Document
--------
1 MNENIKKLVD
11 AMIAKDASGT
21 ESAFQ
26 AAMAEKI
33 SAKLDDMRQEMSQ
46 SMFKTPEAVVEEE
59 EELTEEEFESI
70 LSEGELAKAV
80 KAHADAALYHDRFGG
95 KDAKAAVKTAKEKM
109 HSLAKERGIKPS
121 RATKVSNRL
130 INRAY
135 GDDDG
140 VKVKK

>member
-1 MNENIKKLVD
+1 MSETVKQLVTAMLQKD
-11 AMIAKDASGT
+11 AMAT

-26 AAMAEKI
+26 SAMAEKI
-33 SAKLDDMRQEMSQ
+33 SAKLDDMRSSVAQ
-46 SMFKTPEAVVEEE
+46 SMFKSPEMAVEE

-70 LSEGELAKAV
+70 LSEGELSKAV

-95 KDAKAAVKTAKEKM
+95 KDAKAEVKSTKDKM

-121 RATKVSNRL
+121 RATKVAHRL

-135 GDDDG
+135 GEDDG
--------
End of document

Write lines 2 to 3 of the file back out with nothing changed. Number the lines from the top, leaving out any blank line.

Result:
11 AMIAKDASGT
21 ESAFQ